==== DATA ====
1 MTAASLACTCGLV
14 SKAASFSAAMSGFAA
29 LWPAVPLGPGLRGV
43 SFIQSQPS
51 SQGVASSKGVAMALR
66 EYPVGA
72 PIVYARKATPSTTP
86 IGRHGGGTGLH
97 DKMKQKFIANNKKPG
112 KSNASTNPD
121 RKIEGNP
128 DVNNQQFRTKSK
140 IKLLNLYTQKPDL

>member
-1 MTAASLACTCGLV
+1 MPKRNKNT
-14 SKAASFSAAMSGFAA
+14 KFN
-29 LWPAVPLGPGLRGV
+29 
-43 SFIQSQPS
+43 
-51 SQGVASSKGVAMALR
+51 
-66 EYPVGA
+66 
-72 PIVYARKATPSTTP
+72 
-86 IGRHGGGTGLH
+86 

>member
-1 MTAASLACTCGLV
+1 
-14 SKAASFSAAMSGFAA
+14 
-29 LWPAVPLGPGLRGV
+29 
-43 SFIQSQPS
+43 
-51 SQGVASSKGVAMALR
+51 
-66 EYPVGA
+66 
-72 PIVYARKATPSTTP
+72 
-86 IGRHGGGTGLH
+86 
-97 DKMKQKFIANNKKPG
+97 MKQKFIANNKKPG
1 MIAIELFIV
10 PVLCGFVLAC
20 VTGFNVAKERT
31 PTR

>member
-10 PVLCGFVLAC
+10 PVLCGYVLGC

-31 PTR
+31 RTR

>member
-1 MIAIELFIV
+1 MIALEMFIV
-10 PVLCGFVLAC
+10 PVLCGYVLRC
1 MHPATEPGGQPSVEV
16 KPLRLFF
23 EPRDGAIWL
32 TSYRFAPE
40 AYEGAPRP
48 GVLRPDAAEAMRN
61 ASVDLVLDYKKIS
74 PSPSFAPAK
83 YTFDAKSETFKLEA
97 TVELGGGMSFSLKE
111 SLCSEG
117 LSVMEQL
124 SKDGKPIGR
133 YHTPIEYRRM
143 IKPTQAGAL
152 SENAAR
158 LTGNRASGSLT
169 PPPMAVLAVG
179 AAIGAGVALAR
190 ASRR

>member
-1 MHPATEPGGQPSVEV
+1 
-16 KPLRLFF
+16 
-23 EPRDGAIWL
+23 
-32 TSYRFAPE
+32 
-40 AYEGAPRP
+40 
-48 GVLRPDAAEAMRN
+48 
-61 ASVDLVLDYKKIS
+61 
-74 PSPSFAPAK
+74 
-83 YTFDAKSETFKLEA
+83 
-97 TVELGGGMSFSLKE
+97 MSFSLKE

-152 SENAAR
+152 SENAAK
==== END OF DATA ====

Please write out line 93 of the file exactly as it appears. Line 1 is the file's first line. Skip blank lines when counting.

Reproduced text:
-40 AYEGAPRP